Sixty years ago this September, 100 young conservatives launched Young Americans for Freedom at William F. Buckley’s home in Sharon, Connecticut. There they wrote the Sharon Statement, the new organization’s founding document, which has been described by the New York Times as the “seminal document” of the Conservative Movement. The principles that it puts forth still ring true 60 years later. Today, the Sharon Statement serves as the foundational document for more than 500 YAF chapters nationwide.
In this series, “We As Young Conservatives Believe”, we will break down the Sharon Statement and look more closely at how it continues to speak to young Americans today.
“We as young conservatives believe…”
“That American foreign policy must be judged by this criterion: does it serve the just interests of the United States?”
The Sharon Statement’s final clause contains a question that has prompted debates amongst conservatives, who all agree with what it says, for sixty years. The debates focus around two key points of disagreement. First, what does ‘foreign policy’ encompass, and second, what is meant by the “just interests of the United States”?
While many Americans may think of foreign policy in strictly military themes, the early Young Americans for Freedom viewed it more broadly. They felt that the Cold War should be waged not only militarily but also strategically and economically, too. An example of this mentality is their campaign against Firestone when it sought to open a rubber plant in the Soviet satellite state of Romania which could have been used to supply rubber to the North Vietnamese and Vietcong. While building a rubber plant may be considered an economic issue, the arguments against it were not economic in nature but based around national defense and strategic concerns. Those who look at foreign policy only through the lens of embassies or military action might miss the bigger picture.
The larger foreign policy debate has been centered around defining what are the just interests of the United States. Some have echoed President Washington’s advice to avoid entanglements in European affairs, while others seek to use American foreign policy in a more interventional manner. Due to America’s position as the world’s superpower, it is not feasible, nor desirable, to be completely isolated from the rest of the world. On the other hand, it is not possible for America to fix all of the world’s problems and trying to do so would cause it to stretch out its resources too thinly.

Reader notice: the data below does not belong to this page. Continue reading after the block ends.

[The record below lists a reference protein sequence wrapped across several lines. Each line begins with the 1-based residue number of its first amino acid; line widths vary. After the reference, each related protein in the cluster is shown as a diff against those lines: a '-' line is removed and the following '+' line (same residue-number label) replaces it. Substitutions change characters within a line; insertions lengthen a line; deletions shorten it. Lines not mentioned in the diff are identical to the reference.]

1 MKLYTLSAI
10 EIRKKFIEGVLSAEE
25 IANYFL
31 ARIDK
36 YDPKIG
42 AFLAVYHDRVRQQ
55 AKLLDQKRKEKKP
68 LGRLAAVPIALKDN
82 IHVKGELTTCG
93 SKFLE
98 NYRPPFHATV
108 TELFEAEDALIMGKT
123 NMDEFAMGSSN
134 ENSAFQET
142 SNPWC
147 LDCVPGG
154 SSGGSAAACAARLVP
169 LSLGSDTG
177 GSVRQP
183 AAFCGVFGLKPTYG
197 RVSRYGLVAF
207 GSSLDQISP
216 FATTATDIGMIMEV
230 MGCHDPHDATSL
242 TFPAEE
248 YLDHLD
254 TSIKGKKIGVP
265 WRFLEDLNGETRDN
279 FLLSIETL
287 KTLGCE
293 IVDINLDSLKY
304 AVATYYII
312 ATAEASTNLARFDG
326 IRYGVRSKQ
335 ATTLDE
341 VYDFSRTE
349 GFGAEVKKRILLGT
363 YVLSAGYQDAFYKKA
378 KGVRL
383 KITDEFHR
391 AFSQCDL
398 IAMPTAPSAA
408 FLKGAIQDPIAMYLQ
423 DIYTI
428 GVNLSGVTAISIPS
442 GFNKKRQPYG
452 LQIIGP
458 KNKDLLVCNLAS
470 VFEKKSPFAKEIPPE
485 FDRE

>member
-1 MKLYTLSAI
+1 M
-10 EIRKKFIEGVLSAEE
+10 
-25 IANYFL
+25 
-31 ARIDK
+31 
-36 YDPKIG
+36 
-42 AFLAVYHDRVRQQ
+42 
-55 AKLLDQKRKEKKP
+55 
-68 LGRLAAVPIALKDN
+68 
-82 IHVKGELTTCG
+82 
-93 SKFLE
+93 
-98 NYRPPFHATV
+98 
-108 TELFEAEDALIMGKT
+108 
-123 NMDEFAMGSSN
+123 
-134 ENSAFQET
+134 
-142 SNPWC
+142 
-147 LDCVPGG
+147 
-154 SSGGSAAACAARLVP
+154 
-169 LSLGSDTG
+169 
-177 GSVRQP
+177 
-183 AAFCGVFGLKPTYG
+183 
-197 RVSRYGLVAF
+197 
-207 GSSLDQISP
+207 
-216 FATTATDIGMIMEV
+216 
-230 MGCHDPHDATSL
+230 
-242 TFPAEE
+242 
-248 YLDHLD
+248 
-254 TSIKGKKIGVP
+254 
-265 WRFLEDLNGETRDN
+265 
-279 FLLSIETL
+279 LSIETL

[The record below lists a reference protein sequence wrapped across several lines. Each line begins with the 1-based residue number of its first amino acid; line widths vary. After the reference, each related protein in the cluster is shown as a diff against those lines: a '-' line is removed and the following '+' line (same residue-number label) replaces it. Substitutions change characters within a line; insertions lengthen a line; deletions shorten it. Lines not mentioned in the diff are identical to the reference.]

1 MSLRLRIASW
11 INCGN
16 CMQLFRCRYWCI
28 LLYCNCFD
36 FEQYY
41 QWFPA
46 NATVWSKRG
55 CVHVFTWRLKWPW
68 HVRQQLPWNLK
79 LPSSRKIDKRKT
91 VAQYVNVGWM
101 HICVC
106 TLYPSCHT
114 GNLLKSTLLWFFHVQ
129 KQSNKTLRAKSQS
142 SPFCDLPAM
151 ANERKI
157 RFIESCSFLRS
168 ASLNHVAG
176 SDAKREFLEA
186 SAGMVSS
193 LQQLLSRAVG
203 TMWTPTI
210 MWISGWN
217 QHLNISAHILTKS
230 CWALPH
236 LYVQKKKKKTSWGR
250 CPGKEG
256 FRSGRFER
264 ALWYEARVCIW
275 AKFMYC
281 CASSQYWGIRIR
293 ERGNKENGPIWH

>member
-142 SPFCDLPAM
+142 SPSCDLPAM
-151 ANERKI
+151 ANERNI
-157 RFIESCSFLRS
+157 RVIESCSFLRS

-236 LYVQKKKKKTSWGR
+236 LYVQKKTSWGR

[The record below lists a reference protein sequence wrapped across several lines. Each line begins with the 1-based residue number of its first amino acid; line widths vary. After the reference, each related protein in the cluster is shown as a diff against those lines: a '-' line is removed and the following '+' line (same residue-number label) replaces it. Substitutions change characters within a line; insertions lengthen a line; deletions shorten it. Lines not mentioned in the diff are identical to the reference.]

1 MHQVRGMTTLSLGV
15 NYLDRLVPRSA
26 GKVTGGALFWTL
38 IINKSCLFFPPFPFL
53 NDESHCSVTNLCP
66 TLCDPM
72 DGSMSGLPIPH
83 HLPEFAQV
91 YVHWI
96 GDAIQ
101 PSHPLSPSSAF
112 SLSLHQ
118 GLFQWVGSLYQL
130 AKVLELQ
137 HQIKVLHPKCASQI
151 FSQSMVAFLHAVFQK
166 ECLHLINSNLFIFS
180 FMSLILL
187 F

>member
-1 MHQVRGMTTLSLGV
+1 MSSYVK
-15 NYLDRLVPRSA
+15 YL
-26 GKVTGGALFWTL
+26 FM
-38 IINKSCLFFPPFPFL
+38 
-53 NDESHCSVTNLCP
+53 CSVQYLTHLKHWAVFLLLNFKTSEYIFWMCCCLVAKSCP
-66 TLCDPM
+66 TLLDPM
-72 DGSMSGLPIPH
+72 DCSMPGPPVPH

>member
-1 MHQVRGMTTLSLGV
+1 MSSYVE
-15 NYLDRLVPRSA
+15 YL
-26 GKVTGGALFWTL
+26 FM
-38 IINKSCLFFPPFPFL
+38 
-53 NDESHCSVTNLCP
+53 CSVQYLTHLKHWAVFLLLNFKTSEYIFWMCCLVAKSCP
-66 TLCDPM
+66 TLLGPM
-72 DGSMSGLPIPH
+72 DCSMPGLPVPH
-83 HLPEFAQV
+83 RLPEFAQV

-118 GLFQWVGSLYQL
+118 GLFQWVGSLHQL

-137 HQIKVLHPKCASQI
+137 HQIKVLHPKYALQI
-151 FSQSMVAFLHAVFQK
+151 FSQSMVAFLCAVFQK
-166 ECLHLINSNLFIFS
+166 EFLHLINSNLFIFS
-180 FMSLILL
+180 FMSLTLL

One example of an ‘interventionist’ foreign policy that promotes America’s just interests is the use of the American navy to protect the freedom of the seas. By securing the right of ships of all nations to travel the oceans in peace, international trade and the economic prosperity that results from trade is encouraged. Additionally, having a strong naval presence around the globe enables America to deploy its military more quickly if it needs to anywhere in the world. Thus, it is important to pay attention when countries like China threaten the freedom of the seas, as that can have a long lasting impact.
It is also in America’s interest to have allies that it can rely on if necessary for several reasons. First, treaties such as NATO have allowed the United States to project its economic and military might farther from home by partnering with other nations who have similar goals. Additionally, if America wishes to use foreign policy tools other than military intervention, such as economic sanctions, it helps to have other countries working alongside. This is especially important if a military intervention is not practical for whatever reason.
Overall, American foreign policy must recognize that the United States is the world’s superpower and thus cannot retreat from the world stage. While the military is an important part, it should be a last resort as America can work with its allies to exert influence in other ways such as economic sanctions. As the world evolves, so do America’s interests and thus its correct responses to the world’s problems.
To read the previous post in this series, click here.